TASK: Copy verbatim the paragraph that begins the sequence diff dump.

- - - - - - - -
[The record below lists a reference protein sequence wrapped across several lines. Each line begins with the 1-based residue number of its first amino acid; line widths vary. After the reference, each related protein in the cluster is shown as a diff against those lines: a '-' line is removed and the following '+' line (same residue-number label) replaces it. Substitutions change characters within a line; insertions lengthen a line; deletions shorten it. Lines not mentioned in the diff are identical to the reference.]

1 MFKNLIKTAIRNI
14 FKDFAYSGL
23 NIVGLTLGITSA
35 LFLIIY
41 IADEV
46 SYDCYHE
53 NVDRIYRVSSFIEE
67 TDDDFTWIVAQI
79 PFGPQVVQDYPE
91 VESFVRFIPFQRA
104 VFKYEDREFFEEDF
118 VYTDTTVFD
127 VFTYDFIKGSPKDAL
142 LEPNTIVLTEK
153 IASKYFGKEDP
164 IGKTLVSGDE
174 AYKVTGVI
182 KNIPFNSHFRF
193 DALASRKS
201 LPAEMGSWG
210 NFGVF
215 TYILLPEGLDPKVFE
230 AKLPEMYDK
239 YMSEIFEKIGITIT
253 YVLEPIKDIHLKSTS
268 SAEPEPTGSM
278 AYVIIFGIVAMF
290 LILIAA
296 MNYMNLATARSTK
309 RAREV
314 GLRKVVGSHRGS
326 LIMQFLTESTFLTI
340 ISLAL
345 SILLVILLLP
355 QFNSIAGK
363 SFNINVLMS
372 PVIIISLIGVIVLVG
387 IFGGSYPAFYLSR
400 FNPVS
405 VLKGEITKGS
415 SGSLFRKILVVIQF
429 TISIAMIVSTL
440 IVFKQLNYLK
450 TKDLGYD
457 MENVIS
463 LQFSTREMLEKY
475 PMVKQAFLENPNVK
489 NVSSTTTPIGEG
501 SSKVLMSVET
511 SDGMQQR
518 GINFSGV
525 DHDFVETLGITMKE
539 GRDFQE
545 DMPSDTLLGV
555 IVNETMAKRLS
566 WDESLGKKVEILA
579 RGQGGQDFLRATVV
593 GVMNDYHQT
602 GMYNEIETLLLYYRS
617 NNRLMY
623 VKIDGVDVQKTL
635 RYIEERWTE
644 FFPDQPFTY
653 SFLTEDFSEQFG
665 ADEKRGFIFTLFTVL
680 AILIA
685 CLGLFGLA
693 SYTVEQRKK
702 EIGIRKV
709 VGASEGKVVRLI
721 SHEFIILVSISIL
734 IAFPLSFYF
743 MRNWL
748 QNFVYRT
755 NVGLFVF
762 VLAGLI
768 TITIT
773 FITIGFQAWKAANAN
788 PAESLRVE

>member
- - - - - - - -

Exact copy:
[The record below lists a reference protein sequence wrapped across several lines. Each line begins with the 1-based residue number of its first amino acid; line widths vary. After the reference, each related protein in the cluster is shown as a diff against those lines: a '-' line is removed and the following '+' line (same residue-number label) replaces it. Substitutions change characters within a line; insertions lengthen a line; deletions shorten it. Lines not mentioned in the diff are identical to the reference.]